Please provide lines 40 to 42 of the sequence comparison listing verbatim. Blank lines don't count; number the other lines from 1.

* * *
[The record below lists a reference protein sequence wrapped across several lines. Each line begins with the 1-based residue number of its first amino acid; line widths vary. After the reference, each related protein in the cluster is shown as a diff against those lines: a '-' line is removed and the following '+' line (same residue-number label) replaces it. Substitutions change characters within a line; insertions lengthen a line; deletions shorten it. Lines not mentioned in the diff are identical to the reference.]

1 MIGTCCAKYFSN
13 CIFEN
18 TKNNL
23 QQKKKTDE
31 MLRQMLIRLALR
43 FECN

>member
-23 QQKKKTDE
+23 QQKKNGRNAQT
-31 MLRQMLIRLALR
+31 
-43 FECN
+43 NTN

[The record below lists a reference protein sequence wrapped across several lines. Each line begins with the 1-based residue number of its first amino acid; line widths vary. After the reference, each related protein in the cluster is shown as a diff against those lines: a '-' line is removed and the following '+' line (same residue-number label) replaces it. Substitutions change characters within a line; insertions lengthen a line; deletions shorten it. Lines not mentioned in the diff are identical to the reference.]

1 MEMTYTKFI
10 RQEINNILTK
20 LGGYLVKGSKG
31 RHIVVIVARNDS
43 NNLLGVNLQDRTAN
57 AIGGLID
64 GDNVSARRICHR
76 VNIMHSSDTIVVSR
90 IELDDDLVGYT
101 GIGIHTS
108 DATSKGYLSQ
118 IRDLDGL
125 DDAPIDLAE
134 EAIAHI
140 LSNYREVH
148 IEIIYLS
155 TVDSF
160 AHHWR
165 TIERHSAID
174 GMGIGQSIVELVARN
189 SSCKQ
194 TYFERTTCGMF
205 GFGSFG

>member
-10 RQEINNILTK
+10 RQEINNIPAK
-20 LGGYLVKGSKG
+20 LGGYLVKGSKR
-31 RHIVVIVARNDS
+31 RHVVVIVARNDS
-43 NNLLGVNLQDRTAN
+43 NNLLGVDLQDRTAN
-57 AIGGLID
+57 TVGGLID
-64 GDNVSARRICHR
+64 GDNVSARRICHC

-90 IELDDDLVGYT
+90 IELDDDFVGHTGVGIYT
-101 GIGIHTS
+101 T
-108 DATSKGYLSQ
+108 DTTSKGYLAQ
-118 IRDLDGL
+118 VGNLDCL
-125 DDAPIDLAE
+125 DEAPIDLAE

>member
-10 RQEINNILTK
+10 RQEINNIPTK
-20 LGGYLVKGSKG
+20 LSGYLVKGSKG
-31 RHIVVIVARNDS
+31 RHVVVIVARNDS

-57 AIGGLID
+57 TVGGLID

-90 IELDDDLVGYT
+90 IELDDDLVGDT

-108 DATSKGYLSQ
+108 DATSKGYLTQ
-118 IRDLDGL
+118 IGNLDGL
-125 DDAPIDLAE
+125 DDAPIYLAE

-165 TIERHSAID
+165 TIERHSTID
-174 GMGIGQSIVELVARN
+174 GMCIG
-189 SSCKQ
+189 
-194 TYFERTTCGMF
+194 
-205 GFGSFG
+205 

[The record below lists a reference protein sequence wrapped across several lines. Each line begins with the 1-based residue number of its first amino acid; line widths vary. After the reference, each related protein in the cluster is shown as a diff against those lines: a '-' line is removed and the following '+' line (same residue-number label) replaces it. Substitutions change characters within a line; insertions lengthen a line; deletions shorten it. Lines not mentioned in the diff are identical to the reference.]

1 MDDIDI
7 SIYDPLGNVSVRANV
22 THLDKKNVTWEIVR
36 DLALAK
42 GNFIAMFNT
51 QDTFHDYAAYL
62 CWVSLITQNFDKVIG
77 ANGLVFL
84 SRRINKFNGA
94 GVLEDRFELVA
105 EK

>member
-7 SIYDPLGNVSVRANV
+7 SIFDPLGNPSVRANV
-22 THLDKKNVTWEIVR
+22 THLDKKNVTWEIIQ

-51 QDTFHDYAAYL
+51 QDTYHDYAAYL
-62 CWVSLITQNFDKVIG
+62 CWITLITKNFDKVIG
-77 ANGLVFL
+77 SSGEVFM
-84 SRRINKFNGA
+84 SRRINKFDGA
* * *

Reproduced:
-10 RQEINNILTK
+10 RQEINNIPAK
-20 LGGYLVKGSKG